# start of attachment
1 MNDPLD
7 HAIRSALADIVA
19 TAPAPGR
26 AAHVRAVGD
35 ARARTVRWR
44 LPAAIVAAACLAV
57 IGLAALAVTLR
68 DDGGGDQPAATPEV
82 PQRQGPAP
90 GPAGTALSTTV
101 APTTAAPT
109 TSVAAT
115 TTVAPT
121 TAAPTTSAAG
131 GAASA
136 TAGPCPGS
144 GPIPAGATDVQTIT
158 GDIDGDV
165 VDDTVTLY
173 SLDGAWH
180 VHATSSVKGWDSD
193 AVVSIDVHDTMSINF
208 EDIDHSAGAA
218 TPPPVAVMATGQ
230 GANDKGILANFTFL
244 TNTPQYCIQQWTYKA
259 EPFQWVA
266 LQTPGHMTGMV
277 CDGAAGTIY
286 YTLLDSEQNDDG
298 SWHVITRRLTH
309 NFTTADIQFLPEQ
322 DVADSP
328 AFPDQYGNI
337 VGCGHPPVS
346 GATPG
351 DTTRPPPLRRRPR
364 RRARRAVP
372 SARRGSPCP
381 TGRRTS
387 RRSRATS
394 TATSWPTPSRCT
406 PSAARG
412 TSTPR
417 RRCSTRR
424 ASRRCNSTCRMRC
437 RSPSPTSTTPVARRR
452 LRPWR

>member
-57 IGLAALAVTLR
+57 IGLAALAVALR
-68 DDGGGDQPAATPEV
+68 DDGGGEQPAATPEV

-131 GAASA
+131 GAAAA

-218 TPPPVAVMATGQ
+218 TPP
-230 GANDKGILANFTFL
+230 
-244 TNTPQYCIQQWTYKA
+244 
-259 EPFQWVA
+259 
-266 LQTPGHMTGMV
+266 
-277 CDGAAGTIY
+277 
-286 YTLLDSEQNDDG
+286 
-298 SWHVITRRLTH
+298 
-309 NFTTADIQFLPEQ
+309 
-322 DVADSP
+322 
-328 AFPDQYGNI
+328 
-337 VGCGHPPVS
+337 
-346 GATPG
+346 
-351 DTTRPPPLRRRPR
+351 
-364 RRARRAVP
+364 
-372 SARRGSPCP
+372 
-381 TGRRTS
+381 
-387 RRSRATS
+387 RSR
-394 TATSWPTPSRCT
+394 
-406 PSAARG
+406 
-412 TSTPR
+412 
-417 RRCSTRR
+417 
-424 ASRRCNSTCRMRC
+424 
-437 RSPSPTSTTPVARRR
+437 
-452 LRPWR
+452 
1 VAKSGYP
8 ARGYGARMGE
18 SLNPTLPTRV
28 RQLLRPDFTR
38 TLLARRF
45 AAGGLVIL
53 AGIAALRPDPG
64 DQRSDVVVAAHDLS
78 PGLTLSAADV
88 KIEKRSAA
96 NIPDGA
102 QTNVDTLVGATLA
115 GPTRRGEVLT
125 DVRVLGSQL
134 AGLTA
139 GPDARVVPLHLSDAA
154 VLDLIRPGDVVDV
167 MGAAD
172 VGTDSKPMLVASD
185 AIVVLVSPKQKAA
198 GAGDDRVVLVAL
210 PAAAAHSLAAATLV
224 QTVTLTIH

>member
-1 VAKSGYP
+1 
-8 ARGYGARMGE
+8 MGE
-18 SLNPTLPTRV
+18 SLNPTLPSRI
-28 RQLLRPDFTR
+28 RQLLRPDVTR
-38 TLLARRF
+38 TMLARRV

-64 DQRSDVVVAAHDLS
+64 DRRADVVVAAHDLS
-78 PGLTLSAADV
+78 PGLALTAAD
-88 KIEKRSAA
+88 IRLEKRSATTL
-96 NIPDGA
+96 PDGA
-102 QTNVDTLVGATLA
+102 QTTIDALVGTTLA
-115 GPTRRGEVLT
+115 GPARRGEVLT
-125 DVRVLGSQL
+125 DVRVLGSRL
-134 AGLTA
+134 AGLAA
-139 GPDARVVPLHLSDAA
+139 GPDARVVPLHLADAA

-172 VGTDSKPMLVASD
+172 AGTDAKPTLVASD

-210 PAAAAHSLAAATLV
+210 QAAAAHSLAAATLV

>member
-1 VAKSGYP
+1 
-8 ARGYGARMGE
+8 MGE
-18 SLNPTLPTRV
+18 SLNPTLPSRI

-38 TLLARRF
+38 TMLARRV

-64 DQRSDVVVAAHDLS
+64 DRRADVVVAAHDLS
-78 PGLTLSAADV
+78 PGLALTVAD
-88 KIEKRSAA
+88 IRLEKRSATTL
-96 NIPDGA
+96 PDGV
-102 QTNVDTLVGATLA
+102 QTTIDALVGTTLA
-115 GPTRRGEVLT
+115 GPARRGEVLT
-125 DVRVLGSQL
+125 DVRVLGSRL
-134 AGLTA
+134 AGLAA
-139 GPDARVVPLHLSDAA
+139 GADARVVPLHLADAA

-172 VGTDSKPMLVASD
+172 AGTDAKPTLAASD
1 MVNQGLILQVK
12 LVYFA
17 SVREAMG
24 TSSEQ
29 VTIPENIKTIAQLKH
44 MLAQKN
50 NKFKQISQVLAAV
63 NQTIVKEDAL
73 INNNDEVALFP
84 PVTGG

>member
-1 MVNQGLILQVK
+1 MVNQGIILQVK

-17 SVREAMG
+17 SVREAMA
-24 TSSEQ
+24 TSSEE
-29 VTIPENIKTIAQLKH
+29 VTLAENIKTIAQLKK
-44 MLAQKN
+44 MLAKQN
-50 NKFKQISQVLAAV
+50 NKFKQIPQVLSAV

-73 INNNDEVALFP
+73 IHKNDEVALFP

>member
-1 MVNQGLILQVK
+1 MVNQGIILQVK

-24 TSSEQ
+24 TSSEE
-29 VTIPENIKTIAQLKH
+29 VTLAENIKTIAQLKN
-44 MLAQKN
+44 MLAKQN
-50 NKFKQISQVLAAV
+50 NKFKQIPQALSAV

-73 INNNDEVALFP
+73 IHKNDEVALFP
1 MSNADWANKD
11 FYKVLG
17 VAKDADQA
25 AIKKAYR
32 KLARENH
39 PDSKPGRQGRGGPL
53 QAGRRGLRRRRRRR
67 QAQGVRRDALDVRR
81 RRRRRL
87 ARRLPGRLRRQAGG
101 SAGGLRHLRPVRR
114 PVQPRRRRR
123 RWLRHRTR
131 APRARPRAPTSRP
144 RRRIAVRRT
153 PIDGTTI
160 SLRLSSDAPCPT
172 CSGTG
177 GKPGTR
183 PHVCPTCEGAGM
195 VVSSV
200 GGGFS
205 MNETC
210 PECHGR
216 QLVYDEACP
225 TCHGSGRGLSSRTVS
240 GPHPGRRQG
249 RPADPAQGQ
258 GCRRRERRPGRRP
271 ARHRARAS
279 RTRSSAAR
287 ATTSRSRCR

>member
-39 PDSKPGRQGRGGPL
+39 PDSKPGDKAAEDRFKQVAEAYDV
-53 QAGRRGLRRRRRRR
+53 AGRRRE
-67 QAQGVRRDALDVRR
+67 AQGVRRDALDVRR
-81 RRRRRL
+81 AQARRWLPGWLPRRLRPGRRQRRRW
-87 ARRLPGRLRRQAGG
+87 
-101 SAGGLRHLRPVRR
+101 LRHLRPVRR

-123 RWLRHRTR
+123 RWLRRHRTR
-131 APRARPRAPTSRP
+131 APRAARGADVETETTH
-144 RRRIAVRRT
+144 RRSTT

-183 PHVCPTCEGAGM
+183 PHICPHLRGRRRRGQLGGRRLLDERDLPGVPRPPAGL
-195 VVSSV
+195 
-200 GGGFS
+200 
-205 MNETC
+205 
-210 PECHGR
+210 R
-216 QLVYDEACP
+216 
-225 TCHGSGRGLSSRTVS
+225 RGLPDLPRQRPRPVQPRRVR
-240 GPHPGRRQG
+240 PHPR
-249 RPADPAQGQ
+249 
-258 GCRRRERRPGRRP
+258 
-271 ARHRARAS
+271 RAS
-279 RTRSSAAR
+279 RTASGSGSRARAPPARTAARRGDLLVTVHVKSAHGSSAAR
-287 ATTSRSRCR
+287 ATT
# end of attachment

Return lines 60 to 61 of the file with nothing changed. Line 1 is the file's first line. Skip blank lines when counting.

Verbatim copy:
-244 TNTPQYCIQQWTYKA
+244 